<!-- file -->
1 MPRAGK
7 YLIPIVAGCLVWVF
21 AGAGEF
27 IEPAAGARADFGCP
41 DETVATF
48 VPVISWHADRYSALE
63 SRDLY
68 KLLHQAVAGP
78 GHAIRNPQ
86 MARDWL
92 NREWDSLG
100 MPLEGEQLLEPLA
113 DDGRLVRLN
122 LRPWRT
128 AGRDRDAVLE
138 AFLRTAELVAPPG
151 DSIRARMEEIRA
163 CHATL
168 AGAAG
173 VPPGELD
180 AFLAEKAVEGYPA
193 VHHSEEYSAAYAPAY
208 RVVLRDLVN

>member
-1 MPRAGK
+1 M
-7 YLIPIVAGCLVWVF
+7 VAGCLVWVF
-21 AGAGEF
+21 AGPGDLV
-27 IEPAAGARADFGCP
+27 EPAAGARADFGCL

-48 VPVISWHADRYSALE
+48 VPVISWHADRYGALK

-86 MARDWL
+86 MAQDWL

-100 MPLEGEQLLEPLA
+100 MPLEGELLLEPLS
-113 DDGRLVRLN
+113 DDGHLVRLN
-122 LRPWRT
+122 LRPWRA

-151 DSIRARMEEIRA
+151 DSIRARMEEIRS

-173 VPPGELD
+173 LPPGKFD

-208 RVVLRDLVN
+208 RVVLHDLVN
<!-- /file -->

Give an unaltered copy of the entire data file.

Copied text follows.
1 MPRAGK
7 YLIPIVAGCLVWVF
21 AGAGEF
27 IEPAAGARADFGCP
41 DETVATF
48 VPVISWHADRYSALE
63 SRDLY
68 KLLHQAVAGP
78 GHAIRNPQ
86 MARDWL
92 NREWDSLG
100 MPLEGEQLLEPLA
113 DDGRLVRLN
122 LRPWRT
128 AGRDRDAVLE
138 AFLRTAELVAPPG
151 DSIRARMEEIRA
163 CHATL
168 AGAAG
173 VPPGELD
180 AFLAEKAVEGYPA
193 VHHSEEYSAAYAPAY
208 RVVLRDLVN

>member
-1 MPRAGK
+1 M
-7 YLIPIVAGCLVWVF
+7 VAGCLVWVF
-21 AGAGEF
+21 AGPGDLV
-27 IEPAAGARADFGCP
+27 EPAAGARADFGCL

-48 VPVISWHADRYSALE
+48 VPVISWHADRYGALK

-86 MARDWL
+86 MAQDWL

-100 MPLEGEQLLEPLA
+100 MPLEGELLLEPLS
-113 DDGRLVRLN
+113 DDGHLVRLN
-122 LRPWRT
+122 LRPWRA

-151 DSIRARMEEIRA
+151 DSIRARMEEIRS

-173 VPPGELD
+173 LPPGKFD

-208 RVVLRDLVN
+208 RVVLHDLVN